Second, spiritual inheritances from the sea itself link living salt water peoples with Creator Spirit Beings, sea deities and culture heroes whose sea journeys mark out sea territories and who remain ongoing presences. When the Yanyuwa people of the Sir Edward Pellew group of islands on the western side of the Gulf of Carpentaria say, ‘We are people who originate in the sea’, they mean they are ‘people whose spiritual and cultural inheritance comes from the sea’. The sea itself is a Spirit Ancestor, which the Yanyuwa share. This sacred inheritance is given in Stories, in the sacred design of bodies of water, in song cycles, in ceremonies which re-enact the epic journeys of Ancestor Creator Beings who travel on the sea as well as the land. When a clan member dies, song cycles are sung for the person’s soul and the songs change as the spirit is handed over from one clan territory to another. The ‘Law is first for us’, a senior Jawi man explained in his evidence for a native title claim in 1999. Respecting the sea, following the paths and marks set down by Ancestral figures, passing on the sacred clan designs to descendants, protecting the sacred places in the sea and on the shore, keeping a balance between land clans and sea clans – these are the inherited responsibilities of senior people.
Third, as sea hunters and collectors of seafood, the owners of these tenures and cultural traditions are persons of comprehensive knowledge, acumen, resourcefulness and courage. Around the Bardi and Jawi peoples’ islands of the Buccaneer Archipelago in the Southern Kimberley, tidal currents move with intense power, rising to ten or even twelve knots. Detailed knowledge of these currents makes it possible for them to distinguish what they call ‘roads in the sea’. These depend on the movement of tidal currents, which the people know and name, some twenty of which lie between the Dampier Peninsula and Sunday Strait. By setting out on the right tide or ‘sea road’ in their rafts of mangrove wood, they could ride a series of tidal currents, moving from site to site for fishing and collecting.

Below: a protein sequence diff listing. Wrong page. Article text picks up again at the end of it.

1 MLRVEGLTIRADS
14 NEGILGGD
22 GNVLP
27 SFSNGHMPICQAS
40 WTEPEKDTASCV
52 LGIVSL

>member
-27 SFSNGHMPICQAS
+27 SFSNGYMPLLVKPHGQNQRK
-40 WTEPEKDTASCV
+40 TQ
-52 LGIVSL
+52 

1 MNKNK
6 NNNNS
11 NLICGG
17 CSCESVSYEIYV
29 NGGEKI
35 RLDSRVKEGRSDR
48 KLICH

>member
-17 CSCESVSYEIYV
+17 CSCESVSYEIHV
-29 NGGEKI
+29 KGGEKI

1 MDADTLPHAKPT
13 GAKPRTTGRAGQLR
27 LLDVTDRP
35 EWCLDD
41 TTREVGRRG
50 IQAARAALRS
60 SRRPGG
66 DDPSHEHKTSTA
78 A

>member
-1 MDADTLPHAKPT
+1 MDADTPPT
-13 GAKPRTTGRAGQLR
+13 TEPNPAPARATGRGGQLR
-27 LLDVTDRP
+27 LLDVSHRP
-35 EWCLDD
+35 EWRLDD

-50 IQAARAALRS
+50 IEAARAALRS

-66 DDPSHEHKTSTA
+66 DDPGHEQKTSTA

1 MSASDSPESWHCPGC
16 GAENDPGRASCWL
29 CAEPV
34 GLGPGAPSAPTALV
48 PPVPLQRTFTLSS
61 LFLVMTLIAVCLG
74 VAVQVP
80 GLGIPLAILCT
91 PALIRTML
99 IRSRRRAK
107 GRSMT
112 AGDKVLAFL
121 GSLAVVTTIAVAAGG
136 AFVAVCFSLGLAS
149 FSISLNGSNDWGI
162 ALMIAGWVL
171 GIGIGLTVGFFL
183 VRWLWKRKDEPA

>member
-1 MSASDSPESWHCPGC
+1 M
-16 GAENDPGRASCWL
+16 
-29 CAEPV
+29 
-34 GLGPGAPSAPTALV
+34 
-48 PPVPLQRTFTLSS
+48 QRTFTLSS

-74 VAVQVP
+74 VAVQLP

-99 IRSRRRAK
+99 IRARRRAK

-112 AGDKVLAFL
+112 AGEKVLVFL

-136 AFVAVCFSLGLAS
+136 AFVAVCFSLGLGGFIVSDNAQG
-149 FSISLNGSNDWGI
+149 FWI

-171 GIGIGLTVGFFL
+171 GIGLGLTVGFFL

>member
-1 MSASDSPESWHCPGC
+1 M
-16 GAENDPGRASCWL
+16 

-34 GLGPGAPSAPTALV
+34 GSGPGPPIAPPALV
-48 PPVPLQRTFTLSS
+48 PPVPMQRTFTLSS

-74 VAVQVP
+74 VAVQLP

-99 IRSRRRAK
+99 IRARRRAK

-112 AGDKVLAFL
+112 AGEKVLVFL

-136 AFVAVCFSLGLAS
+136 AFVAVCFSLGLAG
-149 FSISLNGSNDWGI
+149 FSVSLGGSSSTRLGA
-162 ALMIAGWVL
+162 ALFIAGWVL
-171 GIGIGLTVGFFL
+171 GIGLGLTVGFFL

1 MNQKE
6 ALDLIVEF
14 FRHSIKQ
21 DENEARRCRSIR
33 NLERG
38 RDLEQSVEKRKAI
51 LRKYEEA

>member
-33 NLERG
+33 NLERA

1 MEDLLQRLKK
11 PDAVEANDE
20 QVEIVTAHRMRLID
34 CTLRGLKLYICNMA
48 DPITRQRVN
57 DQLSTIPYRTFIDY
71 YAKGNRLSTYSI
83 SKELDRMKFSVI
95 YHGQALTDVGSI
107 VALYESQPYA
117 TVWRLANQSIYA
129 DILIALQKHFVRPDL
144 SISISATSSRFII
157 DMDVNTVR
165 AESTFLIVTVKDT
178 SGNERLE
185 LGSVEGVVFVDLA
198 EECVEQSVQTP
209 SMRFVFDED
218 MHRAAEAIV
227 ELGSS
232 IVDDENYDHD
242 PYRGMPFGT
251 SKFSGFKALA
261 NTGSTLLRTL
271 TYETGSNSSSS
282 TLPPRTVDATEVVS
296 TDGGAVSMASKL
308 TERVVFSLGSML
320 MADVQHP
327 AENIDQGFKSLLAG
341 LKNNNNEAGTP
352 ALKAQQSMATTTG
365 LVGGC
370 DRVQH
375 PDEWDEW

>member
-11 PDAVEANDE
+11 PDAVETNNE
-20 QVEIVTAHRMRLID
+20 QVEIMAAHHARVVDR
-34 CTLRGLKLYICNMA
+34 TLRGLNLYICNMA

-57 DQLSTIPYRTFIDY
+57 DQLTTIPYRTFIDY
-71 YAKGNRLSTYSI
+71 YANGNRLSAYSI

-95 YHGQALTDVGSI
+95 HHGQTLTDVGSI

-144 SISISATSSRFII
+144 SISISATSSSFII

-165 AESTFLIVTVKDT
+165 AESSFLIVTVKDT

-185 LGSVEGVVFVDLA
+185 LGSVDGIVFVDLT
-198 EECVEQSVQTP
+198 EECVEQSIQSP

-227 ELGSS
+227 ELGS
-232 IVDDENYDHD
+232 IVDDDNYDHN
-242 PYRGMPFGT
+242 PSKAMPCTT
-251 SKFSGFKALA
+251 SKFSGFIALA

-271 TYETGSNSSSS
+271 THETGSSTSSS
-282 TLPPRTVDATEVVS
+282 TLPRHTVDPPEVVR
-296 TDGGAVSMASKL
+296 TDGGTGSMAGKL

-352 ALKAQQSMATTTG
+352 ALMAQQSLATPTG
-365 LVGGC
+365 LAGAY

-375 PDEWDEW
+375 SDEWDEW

Fourth, salt water peoples’ cultures are living and adaptive, with long-standing relationships between groupings which have changed and continue to change both because, and in spite of, invasion and colonisation. In Bardi and Jawi salt water country, and in the country of the Meriam of the eastern Torres Strait, ancestors built stone fish traps soon after reef flats formed some 3,000 years ago. Since the 1970s, the owners of the fish traps and their relatives have repaired them; many fell into disuse when people’s lives were taken up in the pearling industry (or in the case of the Bardi and Jawi, moved to institutions and camps away from their own sea country). Today, people fish in the fish traps owned by their clan using fish spears similar to those of their forebears but with metal prongs (some people use their hands). In the Torres Strait, fishing of all kinds is practised, seafood is abundant, and people consume about half a kilogram of fish per person each day. It goes without saying that fishing and sustaining their families with sea tucker from inherited sea country is something the salt water people would like to take for granted.
In everyday life, these qualities are intertwined in webs of association like the mesh of fishing nets, which act as cues for one another. An example of the interweaving of the spiritual, the practical and the accommodation of change, is the sharing of the first turtle caught for the season, a collective rite involving blessings for the sea and the returning of the turtle bones to it. The Meriam say that their sea god, Malo, brought this custom, uniting their eight clans. After the missionaries arrived in 1872, the Meriam moved the ceremonial site for this ‘everyone together’ turtle feast from the old site to the foot of the Cross beside the church.